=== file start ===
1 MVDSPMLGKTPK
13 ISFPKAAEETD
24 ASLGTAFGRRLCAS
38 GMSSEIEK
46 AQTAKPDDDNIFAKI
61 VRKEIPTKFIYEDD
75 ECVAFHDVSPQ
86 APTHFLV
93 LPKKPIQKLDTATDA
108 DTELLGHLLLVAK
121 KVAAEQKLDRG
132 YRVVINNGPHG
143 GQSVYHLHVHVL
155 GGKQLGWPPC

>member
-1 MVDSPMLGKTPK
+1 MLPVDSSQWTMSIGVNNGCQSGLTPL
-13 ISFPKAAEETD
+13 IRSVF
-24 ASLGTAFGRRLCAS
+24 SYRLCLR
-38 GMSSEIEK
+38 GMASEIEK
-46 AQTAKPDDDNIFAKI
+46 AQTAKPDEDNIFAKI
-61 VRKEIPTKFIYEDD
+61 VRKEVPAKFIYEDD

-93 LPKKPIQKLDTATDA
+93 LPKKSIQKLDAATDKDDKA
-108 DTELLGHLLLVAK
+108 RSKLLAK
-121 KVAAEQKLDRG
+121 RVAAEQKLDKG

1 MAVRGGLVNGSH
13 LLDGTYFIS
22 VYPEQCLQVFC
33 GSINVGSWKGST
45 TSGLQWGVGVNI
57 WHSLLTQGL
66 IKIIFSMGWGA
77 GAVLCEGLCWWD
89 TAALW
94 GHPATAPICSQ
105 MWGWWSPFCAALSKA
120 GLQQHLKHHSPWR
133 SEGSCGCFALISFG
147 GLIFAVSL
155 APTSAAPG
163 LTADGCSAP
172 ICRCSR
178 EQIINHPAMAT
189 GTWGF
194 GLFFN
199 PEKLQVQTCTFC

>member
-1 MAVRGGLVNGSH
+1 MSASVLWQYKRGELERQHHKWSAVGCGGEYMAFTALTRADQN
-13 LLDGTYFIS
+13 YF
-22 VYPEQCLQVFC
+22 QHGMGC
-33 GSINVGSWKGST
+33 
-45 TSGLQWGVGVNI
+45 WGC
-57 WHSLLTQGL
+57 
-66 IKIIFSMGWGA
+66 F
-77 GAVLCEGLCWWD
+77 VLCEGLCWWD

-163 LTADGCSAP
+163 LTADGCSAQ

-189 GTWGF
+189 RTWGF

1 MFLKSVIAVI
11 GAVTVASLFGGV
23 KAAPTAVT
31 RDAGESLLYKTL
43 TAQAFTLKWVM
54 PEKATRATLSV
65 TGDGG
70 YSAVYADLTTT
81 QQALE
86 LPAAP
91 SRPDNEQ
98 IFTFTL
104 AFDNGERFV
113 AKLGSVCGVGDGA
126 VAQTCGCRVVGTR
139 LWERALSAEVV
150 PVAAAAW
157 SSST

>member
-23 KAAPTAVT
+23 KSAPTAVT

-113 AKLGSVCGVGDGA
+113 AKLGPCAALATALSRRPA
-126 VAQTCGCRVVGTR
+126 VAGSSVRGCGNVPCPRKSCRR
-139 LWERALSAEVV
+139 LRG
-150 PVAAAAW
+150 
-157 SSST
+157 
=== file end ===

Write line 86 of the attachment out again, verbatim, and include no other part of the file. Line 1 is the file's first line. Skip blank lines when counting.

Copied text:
91 SRPDNEQ